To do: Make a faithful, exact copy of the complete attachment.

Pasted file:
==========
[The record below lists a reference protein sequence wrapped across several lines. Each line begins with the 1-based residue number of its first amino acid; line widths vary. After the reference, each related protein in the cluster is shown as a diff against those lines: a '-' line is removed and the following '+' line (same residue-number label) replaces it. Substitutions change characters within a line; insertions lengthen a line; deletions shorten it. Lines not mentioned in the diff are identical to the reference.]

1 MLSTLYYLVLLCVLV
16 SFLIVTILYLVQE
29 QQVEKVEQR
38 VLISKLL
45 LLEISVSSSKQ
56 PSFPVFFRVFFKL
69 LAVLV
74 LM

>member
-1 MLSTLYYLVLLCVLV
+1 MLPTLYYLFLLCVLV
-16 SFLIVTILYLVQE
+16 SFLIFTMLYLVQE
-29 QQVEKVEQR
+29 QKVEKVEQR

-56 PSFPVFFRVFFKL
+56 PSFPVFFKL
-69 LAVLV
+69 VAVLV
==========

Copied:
[The record below lists a reference protein sequence wrapped across several lines. Each line begins with the 1-based residue number of its first amino acid; line widths vary. After the reference, each related protein in the cluster is shown as a diff against those lines: a '-' line is removed and the following '+' line (same residue-number label) replaces it. Substitutions change characters within a line; insertions lengthen a line; deletions shorten it. Lines not mentioned in the diff are identical to the reference.]

1 MLSTLYYLVLLCVLV
16 SFLIVTILYLVQE
29 QQVEKVEQR
38 VLISKLL
45 LLEISVSSSKQ
56 PSFPVFFRVFFKL
69 LAVLV
74 LM

>member
-1 MLSTLYYLVLLCVLV
+1 MLPTLYYLFLLCVLV
-16 SFLIVTILYLVQE
+16 SFLIFTMLYLVQE
-29 QQVEKVEQR
+29 QKVEKVEQR

-56 PSFPVFFRVFFKL
+56 PSFPVFFKL
-69 LAVLV
+69 VAVLV